M. tuberculosis, Mycobacterium bovis, and M. leprae genomes encode another fbp-like gene adjacent to and potentially cotranscribed with fbpA (annotated as fbpD or fbpC1) (9, 10, 14). However, these FbpD paralogs do not contain the carboxyesterase domain needed for mycolyltransferase activity (Fig. (Fig.2D);2D); furthermore, structural determination showed that FbpDMTB lacked catalytic elements required for mycolyltransferase activity as well as α,α′-trehalose monomycolate-binding sites (39, 40). Mycolyltransferase activity of FbpDMTB was not detected in vitro (19). Nevertheless, retention of the gene, especially in the downsized M. leprae genome, suggests its utility, perhaps providing an altered catalytic activity or a nonenzymatic function (39, 40). To examine whether a polar effect of the transposon on fbpDMS expression was involved in MAR1 phenotypes, the gene was placed under the control of the hsp60 promoter. These studies showed that fbpDMS could not rescue either the antibiotic resistance or morphological defects of MAR1.
Mutation of the conserved serine in the esterase domain to alanine had been shown to inactivate trehalose mycolyltransferase activity of Fbp proteins in vitro (5, 32). Our in vivo data showed that this mutation inactivated the ability of fbpAMS to rescue the defects of MAR1. Thus, the antibiotic sensitivity and abnormal morphology of MAR1 were the consequences of a loss in a rather specific mycolyltransferase activity provided by FbpAMS.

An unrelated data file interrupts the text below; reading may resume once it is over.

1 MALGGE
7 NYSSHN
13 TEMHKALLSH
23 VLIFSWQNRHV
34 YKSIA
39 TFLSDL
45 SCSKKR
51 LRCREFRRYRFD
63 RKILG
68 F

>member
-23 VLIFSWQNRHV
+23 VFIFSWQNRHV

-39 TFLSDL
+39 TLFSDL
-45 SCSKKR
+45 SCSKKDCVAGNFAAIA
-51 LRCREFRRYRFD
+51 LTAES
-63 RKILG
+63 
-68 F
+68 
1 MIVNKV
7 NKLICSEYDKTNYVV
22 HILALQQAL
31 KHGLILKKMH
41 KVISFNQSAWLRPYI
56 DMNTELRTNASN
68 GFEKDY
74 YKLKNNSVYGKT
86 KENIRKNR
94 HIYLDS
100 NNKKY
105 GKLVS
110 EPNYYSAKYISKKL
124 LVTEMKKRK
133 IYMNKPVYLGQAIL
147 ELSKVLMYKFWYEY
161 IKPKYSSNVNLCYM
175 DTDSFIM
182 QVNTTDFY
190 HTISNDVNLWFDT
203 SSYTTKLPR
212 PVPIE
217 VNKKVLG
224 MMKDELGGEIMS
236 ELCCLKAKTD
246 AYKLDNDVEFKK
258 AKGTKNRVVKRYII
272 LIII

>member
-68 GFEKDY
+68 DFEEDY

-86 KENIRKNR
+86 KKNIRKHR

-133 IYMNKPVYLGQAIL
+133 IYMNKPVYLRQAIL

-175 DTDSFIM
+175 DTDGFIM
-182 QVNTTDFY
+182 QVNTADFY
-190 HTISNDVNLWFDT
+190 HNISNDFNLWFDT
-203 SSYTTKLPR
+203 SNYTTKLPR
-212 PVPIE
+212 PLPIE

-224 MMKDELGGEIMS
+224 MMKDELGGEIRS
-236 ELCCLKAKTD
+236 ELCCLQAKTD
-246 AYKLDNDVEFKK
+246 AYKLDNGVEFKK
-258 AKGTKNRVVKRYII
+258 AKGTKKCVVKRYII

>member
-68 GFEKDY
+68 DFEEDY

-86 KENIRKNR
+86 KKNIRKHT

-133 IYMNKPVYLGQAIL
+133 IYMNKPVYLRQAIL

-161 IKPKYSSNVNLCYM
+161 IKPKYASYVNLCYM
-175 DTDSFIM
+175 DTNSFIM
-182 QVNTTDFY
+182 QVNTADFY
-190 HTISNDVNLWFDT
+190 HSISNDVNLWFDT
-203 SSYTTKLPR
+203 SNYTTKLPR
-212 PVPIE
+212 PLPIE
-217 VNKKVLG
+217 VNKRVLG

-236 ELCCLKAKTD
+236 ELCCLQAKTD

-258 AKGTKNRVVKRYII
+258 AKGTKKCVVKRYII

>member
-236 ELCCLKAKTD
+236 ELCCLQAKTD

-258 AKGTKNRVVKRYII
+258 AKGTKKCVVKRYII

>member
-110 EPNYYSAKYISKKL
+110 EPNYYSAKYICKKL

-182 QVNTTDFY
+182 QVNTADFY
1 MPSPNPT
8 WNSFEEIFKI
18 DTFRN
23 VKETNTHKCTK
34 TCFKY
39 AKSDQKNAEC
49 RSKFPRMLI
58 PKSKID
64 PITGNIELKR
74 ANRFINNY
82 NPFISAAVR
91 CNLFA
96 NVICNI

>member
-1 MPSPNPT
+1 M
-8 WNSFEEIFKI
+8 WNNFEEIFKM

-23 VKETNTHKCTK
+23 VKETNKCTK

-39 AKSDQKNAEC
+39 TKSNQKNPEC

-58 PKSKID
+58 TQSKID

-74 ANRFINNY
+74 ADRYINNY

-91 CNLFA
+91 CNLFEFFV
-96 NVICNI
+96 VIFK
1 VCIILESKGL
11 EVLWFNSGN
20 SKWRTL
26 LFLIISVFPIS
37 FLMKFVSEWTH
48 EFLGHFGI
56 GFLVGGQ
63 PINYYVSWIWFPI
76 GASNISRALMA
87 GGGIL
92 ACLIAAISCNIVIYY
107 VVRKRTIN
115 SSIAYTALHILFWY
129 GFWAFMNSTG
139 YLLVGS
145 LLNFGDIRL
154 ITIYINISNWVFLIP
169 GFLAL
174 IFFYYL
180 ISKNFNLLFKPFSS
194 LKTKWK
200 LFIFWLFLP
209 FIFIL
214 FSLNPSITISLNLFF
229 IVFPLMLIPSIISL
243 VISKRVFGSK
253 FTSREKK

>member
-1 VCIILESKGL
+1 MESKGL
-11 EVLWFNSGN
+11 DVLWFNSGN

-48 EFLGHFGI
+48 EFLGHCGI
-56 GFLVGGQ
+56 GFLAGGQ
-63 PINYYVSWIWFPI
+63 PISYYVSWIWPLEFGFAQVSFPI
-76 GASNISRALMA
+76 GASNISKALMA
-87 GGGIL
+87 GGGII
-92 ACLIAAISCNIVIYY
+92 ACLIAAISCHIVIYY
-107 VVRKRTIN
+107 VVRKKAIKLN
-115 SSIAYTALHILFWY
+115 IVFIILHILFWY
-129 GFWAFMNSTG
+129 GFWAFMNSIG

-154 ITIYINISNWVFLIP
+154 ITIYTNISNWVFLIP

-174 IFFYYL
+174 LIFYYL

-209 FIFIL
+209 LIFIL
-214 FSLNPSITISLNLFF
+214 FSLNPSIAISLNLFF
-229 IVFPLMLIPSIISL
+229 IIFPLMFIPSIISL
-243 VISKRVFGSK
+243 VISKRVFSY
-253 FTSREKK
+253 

Consistent with previous analyses of an M. tuberculosis fbpA mutant (30), our analyses of MAR1 showed a difference in TDM but not MAMEs. Thin-layer chromatography and mass spectrometry analyses showed no alteration in quantity or structure of MAME components. However, the TDM content of MAR1 was 45% lower than wild type. In principle, other M. smegmatis fbp genes or enzymes having similar catalytic functions may account for the remaining TDM synthesis. Belisle et al. (5) reported that trehalose mycolyltransferase activity purified from M. smegmatis was composed of two different proteins which have identical isoelectric points (~5.1) and N-terminal amino acid sequences (RPGLPVEY) but slightly different molecular masses (31 and 34 kDa) (5, 34). This sequence corresponded to the N-terminal sequence of secreted FbpAMS but not FbpEMS and FbpDMS. A BLAST search of the unfinished M. smegmatis genome sequence database revealed a fourth fbp gene homolog that also has this N-terminal sequence. This suggested that FbpAMS was one of the trehalose mycolyltransferases purified by Belisle et al. (5) and that the other Fbp homolog may provide the lower levels of TDM retained in MAR1. It will be interesting to see whether disruption of this fbp gene completely eliminates TDM in the cell wall of MAR1 and leads to even higher sensitivity to antibiotics.